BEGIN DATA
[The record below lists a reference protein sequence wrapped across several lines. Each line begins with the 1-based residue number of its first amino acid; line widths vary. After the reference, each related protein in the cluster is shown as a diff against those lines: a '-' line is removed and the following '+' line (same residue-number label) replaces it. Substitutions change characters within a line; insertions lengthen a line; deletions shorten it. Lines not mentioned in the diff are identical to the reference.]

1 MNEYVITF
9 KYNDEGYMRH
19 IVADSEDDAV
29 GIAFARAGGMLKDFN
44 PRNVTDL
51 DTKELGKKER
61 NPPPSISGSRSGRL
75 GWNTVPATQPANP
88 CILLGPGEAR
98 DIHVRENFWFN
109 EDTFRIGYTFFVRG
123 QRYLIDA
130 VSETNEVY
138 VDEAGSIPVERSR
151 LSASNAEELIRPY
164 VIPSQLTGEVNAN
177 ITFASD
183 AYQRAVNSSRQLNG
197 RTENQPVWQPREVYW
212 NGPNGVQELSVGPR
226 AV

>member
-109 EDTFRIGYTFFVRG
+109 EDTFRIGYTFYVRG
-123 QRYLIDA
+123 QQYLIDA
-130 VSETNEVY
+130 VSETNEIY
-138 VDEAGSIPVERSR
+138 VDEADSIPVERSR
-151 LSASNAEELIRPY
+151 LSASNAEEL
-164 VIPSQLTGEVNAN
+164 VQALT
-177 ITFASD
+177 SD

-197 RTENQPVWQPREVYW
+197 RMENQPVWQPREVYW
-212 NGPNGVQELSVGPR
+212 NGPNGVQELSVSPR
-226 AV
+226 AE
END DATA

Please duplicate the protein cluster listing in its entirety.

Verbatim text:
[The record below lists a reference protein sequence wrapped across several lines. Each line begins with the 1-based residue number of its first amino acid; line widths vary. After the reference, each related protein in the cluster is shown as a diff against those lines: a '-' line is removed and the following '+' line (same residue-number label) replaces it. Substitutions change characters within a line; insertions lengthen a line; deletions shorten it. Lines not mentioned in the diff are identical to the reference.]

1 MNEYVITF
9 KYNDEGYMRH
19 IVADSEDDAV
29 GIAFARAGGMLKDFN
44 PRNVTDL
51 DTKELGKKER
61 NPPPSISGSRSGRL
75 GWNTVPATQPANP
88 CILLGPGEAR
98 DIHVRENFWFN
109 EDTFRIGYTFFVRG
123 QRYLIDA
130 VSETNEVY
138 VDEAGSIPVERSR
151 LSASNAEELIRPY
164 VIPSQLTGEVNAN
177 ITFASD
183 AYQRAVNSSRQLNG
197 RTENQPVWQPREVYW
212 NGPNGVQELSVGPR
226 AV

>member
-109 EDTFRIGYTFFVRG
+109 EDTFRIGYTFYVRG
-123 QRYLIDA
+123 QQYLIDA
-130 VSETNEVY
+130 VSETNEIY
-138 VDEAGSIPVERSR
+138 VDEADSIPVERSR
-151 LSASNAEELIRPY
+151 LSASNAEEL
-164 VIPSQLTGEVNAN
+164 VQALT
-177 ITFASD
+177 SD

-197 RTENQPVWQPREVYW
+197 RMENQPVWQPREVYW
-212 NGPNGVQELSVGPR
+212 NGPNGVQELSVSPR
-226 AV
+226 AE